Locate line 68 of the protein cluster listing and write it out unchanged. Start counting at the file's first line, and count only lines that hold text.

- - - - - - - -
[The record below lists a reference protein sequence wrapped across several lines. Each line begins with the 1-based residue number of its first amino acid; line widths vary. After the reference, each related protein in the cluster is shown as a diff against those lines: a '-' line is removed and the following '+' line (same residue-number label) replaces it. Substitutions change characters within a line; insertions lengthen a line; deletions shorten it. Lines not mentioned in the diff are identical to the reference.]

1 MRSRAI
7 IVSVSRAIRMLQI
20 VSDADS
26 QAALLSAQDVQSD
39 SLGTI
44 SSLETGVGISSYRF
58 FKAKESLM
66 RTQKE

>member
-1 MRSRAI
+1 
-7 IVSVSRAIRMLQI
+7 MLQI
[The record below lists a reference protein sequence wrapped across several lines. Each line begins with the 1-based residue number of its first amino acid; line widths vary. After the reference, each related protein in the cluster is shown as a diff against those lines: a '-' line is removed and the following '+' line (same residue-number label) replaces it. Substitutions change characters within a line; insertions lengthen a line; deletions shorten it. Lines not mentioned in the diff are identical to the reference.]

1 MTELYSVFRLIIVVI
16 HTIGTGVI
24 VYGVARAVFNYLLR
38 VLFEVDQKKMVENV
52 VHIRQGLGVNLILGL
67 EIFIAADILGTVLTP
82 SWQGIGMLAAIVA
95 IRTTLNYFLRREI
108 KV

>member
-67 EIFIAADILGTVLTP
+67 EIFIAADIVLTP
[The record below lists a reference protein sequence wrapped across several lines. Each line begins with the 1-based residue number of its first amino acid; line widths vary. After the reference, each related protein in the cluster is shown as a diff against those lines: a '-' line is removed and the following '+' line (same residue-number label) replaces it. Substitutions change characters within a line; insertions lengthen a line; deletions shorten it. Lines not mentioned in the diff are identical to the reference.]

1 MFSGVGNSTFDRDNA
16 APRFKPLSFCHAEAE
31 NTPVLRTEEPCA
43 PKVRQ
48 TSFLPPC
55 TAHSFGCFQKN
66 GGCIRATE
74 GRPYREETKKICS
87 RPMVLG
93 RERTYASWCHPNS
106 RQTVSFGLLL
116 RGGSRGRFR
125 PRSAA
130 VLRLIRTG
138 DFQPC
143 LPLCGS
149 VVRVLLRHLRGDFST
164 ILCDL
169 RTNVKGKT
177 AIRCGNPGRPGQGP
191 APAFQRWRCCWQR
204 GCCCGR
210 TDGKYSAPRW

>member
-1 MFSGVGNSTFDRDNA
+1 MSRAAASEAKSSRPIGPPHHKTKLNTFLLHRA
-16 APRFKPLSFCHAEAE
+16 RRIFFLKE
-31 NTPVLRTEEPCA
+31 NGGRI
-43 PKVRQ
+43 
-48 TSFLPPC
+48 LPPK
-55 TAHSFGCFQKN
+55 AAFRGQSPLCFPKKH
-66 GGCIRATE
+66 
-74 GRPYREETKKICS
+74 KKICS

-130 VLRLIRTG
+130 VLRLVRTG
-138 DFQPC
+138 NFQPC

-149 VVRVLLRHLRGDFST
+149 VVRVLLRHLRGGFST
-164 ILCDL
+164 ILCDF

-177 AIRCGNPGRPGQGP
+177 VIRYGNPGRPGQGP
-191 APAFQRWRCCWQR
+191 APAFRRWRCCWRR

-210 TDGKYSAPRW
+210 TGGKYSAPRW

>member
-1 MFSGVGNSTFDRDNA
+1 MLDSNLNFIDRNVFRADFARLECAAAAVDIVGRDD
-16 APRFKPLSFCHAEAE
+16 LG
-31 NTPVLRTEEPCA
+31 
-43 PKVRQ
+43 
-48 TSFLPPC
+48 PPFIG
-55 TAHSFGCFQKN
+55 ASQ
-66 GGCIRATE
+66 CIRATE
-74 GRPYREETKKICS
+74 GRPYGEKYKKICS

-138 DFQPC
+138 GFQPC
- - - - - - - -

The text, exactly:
+74 KKICS